Economic and Political Weekly September 16, 2006 being resisted and fired on by an angry population affected by the military action in different parts of the country. In an effort to stem the tide of popular anger the military regime has reportedly blocked web sites that detail atrocities committed by the Pakistan army on Baluchis fighting for provincial autonomy. Similarly, the government has blocked media access to Waziristan, where the military operation to hunt down Al Qaida is going on (where collateral damage is considerable).

In an effort to contain these nodal points of civil unrest, the military intelligence has engaged in a dirty war with its own people, picking up potential dissenters in broad daylight. It is estimated that hundreds of political activists are either missing or presumed dead during the last five years. On this front parallels with the Latin and South American disappearances in the 1970s and 1980s by paramilitary squads are too close to ignore. Add to these nodal points of popular disquiet is the ham-fisted response of the military to the recent earthquake and the arc of discontent is complete. Perhaps more disturbing for Musharraf is the drumbeat of low-key dissent originating from the army. Only recently, ex-army chief during the late 1980s, Mirza Aslam Beg, voiced concern over Musharraf’s continued occupation of the presidency in uniform and added his support to any anti-Musharraf agitation (Dawn, May 18, 2006). Further proof of the unease within the army came from the national newspapers Dawn’scolumnist and ex-military officer, Ayaz Amir, who disclosed, in his recent column, considerable unease within the top-brass of the military over certain decisions taken by Musharraf in recent years, including the holding of a bogus referendum to get himself elected as the president (Dawn, May 12, 2006). Sensing this, Musharraf has ensured more funds earmarked for the army in the 2006 budget at a time when Indo-Pakistan mutual relations were reaching a high note. Given this backdrop, and coupled with his stubborn intention not to strike any accommodation with the major political parties, Musharraf has yoked himself to the interests of small ethnic, regional and religious parties whose combination props up his shaky personal rule. It appears that Musharraf has painted himself into what a seasoned observer of Pakistan scene, Ahmed Rashid, dubbed as “between a rock and a hard place” (The Daily Times, May 25, 2006).

The dividing lines between the democrats and the people on the one hand and Musharraf and his band of army-backed civilian allies are hardening day by day.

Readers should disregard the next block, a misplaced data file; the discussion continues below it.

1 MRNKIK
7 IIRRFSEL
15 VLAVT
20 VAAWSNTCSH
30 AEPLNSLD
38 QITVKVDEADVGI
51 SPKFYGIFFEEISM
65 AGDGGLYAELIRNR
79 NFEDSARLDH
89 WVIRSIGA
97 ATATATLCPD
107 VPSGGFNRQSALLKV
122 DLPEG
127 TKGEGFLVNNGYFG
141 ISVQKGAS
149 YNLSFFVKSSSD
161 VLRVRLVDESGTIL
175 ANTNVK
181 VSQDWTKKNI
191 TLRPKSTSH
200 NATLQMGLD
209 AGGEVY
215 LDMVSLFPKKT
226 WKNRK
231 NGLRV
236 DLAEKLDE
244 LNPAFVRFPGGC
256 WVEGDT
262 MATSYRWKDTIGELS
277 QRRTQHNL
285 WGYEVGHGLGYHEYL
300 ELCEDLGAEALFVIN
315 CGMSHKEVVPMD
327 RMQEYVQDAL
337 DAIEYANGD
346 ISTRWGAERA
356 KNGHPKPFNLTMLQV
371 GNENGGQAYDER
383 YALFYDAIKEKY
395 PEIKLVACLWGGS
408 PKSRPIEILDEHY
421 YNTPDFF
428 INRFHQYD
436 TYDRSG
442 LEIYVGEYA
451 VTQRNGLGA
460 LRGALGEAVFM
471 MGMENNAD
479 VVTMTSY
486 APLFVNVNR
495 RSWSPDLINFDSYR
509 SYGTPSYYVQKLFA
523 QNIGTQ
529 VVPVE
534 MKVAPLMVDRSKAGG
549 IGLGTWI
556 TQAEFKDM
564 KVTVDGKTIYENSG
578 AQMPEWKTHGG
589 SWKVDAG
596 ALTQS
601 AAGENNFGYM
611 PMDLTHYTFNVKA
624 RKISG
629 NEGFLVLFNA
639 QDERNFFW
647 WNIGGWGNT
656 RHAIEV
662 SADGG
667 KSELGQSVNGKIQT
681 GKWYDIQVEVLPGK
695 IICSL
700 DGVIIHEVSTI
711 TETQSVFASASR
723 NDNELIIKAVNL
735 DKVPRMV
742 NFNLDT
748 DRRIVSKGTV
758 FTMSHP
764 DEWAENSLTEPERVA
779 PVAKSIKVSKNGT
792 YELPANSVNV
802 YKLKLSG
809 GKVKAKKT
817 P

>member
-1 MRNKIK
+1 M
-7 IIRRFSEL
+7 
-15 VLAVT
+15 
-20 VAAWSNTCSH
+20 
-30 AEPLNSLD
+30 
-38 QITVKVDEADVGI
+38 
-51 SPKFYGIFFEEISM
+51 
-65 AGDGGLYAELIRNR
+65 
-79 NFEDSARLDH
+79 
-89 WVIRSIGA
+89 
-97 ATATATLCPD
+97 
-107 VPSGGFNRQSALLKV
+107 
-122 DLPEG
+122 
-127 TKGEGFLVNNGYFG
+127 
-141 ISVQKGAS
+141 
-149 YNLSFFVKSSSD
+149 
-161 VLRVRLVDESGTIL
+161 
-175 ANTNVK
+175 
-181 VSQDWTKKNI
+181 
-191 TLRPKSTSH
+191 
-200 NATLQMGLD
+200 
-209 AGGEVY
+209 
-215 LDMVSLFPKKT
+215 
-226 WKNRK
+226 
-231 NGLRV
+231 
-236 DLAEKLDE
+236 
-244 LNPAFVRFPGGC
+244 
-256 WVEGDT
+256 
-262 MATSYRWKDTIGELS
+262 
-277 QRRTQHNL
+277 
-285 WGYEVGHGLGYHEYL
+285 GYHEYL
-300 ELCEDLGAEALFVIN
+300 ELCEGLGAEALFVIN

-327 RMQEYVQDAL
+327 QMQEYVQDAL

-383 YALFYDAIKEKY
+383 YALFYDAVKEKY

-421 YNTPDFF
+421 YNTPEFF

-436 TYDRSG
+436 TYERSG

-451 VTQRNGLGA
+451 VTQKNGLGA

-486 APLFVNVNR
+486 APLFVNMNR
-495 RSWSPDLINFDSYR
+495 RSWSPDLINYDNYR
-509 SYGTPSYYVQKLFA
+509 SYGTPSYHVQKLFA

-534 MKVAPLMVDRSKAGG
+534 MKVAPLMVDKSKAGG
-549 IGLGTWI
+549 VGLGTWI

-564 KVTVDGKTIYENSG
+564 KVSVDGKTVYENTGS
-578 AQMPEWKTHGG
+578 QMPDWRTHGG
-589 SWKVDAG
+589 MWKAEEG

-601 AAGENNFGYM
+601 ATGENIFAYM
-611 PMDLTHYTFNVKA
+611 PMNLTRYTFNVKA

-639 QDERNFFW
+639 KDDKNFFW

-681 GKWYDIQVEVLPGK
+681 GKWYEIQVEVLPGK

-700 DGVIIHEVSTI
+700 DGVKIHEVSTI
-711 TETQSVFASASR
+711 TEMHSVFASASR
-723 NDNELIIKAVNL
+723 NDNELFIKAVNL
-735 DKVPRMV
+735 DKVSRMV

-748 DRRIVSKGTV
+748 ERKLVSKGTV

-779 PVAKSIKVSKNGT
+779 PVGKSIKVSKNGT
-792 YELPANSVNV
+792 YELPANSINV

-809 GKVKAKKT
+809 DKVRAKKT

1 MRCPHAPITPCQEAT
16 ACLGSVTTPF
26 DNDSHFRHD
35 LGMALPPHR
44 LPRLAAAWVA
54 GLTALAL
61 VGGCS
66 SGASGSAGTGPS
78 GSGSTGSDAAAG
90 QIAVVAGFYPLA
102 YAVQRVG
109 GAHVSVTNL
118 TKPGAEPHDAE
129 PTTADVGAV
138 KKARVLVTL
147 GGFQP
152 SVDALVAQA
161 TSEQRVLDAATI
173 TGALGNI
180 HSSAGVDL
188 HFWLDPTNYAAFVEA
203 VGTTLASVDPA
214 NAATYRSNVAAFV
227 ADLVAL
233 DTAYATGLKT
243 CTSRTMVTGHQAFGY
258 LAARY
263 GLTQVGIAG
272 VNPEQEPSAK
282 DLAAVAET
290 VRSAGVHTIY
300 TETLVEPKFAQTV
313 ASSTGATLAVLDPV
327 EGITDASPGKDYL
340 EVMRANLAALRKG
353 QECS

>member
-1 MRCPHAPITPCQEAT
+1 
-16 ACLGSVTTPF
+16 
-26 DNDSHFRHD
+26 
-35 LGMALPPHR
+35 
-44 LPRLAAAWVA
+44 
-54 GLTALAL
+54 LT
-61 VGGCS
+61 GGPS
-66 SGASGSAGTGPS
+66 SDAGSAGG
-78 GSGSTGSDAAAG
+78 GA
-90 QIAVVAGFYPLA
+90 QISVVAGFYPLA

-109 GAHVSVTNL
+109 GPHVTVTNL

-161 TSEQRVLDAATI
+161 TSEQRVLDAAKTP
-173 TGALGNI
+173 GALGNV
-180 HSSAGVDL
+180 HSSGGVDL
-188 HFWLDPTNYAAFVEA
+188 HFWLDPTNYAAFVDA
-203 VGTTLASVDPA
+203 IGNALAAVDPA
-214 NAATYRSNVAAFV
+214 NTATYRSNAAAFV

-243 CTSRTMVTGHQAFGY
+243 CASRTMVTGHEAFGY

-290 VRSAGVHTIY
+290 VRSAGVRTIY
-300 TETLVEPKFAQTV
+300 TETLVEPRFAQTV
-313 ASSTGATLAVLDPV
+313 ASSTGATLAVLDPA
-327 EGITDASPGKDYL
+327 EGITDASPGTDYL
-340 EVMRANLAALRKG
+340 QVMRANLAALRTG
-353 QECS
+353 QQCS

With the arrival of charter for democracy as a pointer to a clear-cut, united way forward, anything is possible between now and the upcoming elections in 2007. Pakistan is once again headed for the unknown. What is crystal clear, however, is that direction of political events will not follow the dictator’s diction for too long.




1 For a comprehensive discussion on this issue see International Crisis Group’s reports on the issue of military, mullahs and religious extremism in Pakistan on



The Institute of Economic Growth (IEG) plans to appoint One Associate Professor in the UNDP-IEG Programme on “Urban Poor and Sustainable Livelihoods” in the scale of pay of Rs. 12,000-420-18,300 plus usual allowances admissible from time to time at the Institute for the period up to 31st December, 2007. The Institute reserves the right to fill up the position at the level of Assistant Professor, if circumstances so warrant.

Essential Qualifications

The candidate should have a good academic record and must be an outstanding scholar with Ph.D. in Economics or a related social science subject. The candidate should have credentials of a long record of publications of books and research articles with specialization in urbanization and labour market behaviour/urban poverty/services for the urban poor.

The Institute may consider suitable candidates who may not have applied, if circumstances so warrant. Other things being equal, SC/ST/OBC candidates will be preferred.

Interested persons may send their Biodata with names of three referees and copies of five best publications to the Academic Programmes Officer, Institute of Economic Growth, Delhi University Enclave, North Campus, Delhi-110007 latest by October 5, 2006. Employed candidates must route their applications through proper channels.


Economic and Political Weekly September 16, 2006

Dear Reader,

To continue reading, become a subscriber.

Explore our attractive subscription offers.

Click here

Back to Top